Bring the Jubilee Essay - Critical Essays

Ward Moore


Two important themes in Bring the Jubilee are the nature of time and the importance of the individual in history. Both are important concerns of alternate history in general. Like Philip K. Dick’s alternate history The Man in the High Castle (1962), Bring the Jubilee questions the role of chance in determining events. Does an individual have the power to change events, or are all events predestined?

Ward Moore explores these themes through Backmaker’s discussions with Tyss and Enfandin. Tyss argues that all actions result from stimuli, not thought, and that free will is an illusion. He also argues that time loops endlessly, with people repeating the same events. Moore contrasts Tyss’s point of view with that of Enfandin, who believes that everything is an illusion and that only God is real. Backmaker, however, argues that “there must have been a beginning. . . . And if there was a beginning, choice existed if only for that split second. And if choice exists once it can exist again.”

Backmaker, dreamy by nature, is not inclined to action but instead to let his life go as it may. Haggerwells must convince him to use her invention to go back in time; he uses her persuasion as an excuse to go, absolving him of responsibility. He comes to realize that even his refusal to speak to the Confederates at the battle site is a choice. His remark that “if choice exists once it can exist again,” coupled with the fact that he changes history, leads Backmaker to believe that free choice exists. He is haunted by the fear that he has wiped out Catty, Haggerwells, and his world, and that he is doomed to wipe them out repeatedly as time loops around again. Still, by allowing Backmaker to change history, Moore refutes Tyss’s model of the world and implies that individuals are capable of free choice and action. Backmaker grows from a boy who cannot make decisions into an adult who realizes that not making a choice is a kind of choice.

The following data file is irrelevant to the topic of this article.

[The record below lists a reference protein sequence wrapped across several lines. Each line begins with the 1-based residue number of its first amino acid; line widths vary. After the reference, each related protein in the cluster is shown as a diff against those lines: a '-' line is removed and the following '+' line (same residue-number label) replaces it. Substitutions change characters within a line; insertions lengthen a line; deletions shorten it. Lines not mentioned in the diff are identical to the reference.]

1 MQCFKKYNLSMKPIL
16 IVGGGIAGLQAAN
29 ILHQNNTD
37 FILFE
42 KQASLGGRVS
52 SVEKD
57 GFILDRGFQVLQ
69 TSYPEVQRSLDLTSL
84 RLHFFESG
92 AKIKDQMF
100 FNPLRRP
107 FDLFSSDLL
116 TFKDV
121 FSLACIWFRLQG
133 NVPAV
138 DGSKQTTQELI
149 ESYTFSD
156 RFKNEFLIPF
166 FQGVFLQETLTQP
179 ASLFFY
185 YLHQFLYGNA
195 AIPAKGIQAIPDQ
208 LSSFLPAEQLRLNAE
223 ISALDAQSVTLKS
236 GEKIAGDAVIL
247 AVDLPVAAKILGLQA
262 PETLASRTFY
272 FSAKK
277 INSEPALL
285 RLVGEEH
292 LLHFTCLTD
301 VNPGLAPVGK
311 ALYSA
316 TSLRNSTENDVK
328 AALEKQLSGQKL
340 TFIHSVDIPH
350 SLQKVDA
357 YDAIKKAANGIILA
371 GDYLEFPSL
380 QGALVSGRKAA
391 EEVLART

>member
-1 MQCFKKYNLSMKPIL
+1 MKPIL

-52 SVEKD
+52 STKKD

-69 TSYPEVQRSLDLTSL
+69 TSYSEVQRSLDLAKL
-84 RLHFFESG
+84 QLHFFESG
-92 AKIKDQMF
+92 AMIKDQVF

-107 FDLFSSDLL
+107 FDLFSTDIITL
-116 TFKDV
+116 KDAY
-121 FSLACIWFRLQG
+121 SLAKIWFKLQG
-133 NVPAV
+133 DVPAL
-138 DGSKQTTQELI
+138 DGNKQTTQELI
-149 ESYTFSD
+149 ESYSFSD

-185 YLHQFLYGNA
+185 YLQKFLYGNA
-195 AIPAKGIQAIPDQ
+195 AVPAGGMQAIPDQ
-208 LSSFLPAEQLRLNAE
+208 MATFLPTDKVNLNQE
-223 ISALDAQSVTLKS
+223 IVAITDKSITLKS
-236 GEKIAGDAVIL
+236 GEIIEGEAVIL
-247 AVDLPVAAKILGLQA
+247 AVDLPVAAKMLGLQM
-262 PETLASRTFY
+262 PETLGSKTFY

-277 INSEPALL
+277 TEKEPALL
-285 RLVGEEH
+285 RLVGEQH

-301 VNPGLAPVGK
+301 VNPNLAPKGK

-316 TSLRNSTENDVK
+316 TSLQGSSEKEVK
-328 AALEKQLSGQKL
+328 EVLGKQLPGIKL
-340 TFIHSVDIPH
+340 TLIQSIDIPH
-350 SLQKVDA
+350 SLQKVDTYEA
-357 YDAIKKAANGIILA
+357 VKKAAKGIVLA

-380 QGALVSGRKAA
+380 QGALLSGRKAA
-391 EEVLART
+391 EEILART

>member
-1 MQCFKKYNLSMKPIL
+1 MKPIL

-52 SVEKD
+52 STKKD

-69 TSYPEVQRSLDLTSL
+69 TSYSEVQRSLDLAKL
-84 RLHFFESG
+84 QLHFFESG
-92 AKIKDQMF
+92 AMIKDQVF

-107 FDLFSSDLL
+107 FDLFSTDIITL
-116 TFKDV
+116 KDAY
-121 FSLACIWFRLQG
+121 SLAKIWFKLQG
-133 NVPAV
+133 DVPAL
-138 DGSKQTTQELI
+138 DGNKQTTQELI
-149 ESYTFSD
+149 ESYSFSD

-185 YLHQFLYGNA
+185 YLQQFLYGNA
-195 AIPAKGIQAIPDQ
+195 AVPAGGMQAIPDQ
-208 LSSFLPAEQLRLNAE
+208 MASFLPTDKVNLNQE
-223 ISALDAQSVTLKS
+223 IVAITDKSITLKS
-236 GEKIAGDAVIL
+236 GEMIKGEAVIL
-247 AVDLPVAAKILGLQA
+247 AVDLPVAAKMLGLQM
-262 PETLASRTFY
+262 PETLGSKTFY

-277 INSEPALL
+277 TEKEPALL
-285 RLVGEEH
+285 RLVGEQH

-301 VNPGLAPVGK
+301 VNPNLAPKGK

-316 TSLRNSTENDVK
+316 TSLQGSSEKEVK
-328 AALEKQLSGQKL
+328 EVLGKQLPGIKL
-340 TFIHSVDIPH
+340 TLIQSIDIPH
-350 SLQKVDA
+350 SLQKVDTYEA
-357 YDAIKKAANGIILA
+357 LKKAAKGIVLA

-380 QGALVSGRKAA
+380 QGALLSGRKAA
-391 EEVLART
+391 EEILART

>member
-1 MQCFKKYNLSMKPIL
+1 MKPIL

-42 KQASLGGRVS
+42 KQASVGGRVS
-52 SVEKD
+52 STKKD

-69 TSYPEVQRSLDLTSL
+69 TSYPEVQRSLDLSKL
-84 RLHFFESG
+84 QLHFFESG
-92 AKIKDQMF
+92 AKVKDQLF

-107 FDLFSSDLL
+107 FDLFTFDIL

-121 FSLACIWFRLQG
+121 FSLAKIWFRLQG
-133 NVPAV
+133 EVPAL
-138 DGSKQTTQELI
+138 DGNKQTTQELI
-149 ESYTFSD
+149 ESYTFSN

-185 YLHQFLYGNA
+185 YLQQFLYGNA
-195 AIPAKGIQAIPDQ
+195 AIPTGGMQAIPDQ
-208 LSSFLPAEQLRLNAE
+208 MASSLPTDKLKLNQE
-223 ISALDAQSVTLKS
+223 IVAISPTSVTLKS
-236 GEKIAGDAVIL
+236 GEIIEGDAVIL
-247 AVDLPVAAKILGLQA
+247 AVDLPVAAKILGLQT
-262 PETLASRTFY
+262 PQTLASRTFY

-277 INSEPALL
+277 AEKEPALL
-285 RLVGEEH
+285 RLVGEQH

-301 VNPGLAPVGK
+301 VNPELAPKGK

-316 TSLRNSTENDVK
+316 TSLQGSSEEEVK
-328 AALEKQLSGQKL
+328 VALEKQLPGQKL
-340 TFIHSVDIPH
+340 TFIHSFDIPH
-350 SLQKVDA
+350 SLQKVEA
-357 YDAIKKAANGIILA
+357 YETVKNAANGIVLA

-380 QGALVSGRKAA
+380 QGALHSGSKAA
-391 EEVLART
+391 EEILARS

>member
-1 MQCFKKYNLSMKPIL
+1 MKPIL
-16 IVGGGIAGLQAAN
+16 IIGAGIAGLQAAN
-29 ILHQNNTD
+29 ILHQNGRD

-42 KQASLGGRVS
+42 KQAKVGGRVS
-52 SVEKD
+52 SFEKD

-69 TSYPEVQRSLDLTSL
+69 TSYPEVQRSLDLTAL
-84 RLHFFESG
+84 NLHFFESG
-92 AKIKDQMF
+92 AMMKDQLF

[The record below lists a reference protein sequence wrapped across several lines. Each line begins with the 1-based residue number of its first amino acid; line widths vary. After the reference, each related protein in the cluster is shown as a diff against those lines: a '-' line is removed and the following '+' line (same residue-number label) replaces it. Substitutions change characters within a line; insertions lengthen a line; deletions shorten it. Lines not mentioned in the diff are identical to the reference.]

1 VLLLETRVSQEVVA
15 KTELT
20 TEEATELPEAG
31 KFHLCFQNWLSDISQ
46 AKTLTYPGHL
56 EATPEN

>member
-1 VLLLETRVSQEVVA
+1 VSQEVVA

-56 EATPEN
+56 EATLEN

Bring the Jubilee is Moore’s second science-fiction novel, following Greener than You Think (1947). None of his other works, mainstream or science fiction, deals with time and history as explicitly as this famous work. Moore’s depth of characterization, emotion, and detail make this an enduring classic.